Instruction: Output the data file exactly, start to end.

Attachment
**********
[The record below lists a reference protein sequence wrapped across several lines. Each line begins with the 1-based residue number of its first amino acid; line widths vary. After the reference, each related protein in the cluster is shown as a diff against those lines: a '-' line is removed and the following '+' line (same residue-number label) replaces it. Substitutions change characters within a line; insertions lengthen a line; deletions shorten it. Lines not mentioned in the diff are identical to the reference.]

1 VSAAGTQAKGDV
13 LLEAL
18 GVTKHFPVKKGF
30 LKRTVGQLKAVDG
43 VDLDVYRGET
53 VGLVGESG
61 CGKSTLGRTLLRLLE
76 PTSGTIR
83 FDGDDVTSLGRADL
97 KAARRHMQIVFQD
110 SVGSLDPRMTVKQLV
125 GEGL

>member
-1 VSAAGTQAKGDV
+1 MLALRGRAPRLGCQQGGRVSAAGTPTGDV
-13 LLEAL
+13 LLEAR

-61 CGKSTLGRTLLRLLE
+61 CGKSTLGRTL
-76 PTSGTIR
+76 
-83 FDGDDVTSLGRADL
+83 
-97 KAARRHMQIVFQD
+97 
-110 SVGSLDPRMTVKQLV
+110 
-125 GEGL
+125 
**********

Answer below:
[The record below lists a reference protein sequence wrapped across several lines. Each line begins with the 1-based residue number of its first amino acid; line widths vary. After the reference, each related protein in the cluster is shown as a diff against those lines: a '-' line is removed and the following '+' line (same residue-number label) replaces it. Substitutions change characters within a line; insertions lengthen a line; deletions shorten it. Lines not mentioned in the diff are identical to the reference.]

1 VSAAGTQAKGDV
13 LLEAL
18 GVTKHFPVKKGF
30 LKRTVGQLKAVDG
43 VDLDVYRGET
53 VGLVGESG
61 CGKSTLGRTLLRLLE
76 PTSGTIR
83 FDGDDVTSLGRADL
97 KAARRHMQIVFQD
110 SVGSLDPRMTVKQLV
125 GEGL

>member
-1 VSAAGTQAKGDV
+1 MLALRGRAPRLGCQQGGRVSAAGTPTGDV
-13 LLEAL
+13 LLEAR

-61 CGKSTLGRTLLRLLE
+61 CGKSTLGRTL
-76 PTSGTIR
+76 
-83 FDGDDVTSLGRADL
+83 
-97 KAARRHMQIVFQD
+97 
-110 SVGSLDPRMTVKQLV
+110 
-125 GEGL
+125 